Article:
He watched her pretty and unconscious munching through the skeins of smoke that pervaded the tent, and Tess Durbeyfield did not divine, as she innocently looked down at the roses in her bosom, that there behind the blue narcotic haze was potentially the "tragic mischief" of her drama — one who stood fair to be the blood-red ray in the spectrum of her young life. She had an attribute which amounted to a disadvantage just now; and it was this that caused Alec d'Urberville's eyes to rivet themselves upon her. It was a luxuriance of aspect, a fulness of growth, which made her appear more of a woman than she really was. She had inherited the feature from her mother without the quality it denoted. It had troubled her mind occasionally, till her companions had said that it was a fault which time would cure.
She soon had finished her lunch. "Now I am going home, sir," she said, rising.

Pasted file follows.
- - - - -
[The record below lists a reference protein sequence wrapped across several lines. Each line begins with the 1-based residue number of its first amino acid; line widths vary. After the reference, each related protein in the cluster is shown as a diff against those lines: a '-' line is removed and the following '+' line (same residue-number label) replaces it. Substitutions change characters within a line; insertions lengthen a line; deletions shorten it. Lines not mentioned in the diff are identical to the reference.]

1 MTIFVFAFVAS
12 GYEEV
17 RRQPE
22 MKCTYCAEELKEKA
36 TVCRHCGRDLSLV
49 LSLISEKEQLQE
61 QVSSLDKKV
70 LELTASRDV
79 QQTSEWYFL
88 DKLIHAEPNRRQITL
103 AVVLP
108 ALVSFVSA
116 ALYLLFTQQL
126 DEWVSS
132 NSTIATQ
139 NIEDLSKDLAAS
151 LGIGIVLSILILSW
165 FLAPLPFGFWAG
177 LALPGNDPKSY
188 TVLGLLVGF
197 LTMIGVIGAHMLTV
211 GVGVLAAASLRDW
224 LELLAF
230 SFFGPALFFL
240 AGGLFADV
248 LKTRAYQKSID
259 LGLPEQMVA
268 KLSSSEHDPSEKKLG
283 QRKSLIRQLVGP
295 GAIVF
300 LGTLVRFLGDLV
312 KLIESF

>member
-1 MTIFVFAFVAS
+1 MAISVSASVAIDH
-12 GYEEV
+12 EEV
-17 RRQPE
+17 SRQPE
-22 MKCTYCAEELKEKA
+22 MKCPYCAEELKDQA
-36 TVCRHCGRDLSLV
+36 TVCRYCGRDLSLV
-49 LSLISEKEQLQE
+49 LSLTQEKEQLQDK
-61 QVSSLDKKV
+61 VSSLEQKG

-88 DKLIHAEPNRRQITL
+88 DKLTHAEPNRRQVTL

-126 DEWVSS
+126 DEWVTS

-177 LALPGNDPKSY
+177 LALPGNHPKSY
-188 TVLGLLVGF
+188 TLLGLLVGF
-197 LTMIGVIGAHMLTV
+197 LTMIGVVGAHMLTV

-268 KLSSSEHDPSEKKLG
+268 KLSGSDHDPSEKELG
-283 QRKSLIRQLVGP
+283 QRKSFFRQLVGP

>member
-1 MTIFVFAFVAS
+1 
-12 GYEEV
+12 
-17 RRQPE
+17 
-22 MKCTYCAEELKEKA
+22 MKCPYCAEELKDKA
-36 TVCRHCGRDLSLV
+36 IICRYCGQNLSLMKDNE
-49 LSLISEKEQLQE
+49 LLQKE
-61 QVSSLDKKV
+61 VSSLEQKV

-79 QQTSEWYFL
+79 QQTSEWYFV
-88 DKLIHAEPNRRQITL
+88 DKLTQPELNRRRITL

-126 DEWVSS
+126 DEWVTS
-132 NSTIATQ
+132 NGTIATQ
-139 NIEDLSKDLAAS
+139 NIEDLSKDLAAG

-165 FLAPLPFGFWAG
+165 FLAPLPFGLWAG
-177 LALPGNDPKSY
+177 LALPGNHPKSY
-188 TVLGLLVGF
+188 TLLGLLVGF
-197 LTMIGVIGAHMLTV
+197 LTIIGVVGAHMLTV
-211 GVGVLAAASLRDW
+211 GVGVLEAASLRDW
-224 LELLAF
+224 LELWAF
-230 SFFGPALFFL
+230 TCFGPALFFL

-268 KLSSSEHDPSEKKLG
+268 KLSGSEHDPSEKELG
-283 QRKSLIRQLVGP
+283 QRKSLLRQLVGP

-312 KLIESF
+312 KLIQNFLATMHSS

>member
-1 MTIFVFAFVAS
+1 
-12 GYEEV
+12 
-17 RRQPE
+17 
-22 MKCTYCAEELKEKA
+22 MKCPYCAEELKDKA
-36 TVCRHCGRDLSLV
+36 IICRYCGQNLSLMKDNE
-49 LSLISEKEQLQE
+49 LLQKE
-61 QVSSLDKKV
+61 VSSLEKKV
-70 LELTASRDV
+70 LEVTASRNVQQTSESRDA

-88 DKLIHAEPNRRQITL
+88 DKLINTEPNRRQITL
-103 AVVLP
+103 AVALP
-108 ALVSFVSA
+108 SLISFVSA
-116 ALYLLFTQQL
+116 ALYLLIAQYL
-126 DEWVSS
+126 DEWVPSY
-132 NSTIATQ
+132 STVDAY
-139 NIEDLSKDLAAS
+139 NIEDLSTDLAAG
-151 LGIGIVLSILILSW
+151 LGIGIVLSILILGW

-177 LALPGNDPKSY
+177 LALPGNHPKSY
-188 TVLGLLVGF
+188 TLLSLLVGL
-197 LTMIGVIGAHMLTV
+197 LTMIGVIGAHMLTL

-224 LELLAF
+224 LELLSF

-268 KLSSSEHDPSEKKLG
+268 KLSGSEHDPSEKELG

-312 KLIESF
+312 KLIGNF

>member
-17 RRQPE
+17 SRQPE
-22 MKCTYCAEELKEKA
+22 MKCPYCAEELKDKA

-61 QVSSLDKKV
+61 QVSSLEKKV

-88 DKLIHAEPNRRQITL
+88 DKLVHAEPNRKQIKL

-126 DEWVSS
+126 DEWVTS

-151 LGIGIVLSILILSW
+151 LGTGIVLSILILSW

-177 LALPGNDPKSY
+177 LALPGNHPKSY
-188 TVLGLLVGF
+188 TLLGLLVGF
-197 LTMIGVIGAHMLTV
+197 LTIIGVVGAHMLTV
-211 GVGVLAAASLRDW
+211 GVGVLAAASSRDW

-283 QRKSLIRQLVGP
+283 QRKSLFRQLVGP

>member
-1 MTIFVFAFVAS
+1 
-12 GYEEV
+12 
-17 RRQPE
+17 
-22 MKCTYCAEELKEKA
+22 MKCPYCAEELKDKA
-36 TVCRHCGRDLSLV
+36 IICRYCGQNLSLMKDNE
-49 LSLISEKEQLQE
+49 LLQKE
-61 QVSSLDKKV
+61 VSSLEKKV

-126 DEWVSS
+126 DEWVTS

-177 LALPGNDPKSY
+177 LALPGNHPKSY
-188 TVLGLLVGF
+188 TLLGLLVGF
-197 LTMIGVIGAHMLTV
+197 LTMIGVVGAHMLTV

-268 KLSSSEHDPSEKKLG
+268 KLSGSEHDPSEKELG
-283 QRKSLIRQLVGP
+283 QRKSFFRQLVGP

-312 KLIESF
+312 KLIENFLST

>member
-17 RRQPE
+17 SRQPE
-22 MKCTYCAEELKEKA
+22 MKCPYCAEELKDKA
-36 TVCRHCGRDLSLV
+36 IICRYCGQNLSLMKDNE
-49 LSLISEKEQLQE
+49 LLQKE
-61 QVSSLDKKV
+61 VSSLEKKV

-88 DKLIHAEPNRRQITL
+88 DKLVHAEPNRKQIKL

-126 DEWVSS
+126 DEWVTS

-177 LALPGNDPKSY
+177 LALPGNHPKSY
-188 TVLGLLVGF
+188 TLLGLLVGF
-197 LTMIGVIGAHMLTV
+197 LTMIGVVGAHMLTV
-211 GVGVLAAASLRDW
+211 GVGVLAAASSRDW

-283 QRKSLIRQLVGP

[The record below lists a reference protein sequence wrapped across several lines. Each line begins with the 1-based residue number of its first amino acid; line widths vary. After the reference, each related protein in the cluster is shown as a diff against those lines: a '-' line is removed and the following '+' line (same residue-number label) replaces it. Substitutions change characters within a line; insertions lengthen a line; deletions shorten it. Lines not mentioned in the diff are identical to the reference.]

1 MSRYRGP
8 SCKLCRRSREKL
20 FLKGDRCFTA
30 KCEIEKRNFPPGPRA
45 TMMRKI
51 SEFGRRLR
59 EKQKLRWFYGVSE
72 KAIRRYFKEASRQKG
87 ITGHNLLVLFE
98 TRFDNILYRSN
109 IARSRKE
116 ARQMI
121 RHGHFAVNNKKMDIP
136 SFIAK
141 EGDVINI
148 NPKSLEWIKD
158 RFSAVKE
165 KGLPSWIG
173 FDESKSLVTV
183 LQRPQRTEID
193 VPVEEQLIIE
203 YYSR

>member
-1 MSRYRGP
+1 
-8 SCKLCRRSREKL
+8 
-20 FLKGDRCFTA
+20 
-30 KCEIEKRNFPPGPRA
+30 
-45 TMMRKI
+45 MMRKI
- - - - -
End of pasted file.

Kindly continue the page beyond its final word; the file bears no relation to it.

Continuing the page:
"And what do they call you?" he asked, as he accompanied her along the drive till they were out of sight of the house.
"Tess Durbeyfield, down at Marlott."
"And you say your people have lost their horse?"
"I — killed him!" she answered, her eyes filling with tears as she gave particulars of Prince's death. "And I don't know what to do for father on account of it!"
"I must think if I cannot do something. My mother must find a berth for you. But, Tess, no nonsense about 'd'Urberville'; — 'Durbeyfield' only, you know — quite another name."
"I wish for no better, sir," said she with something of dignity.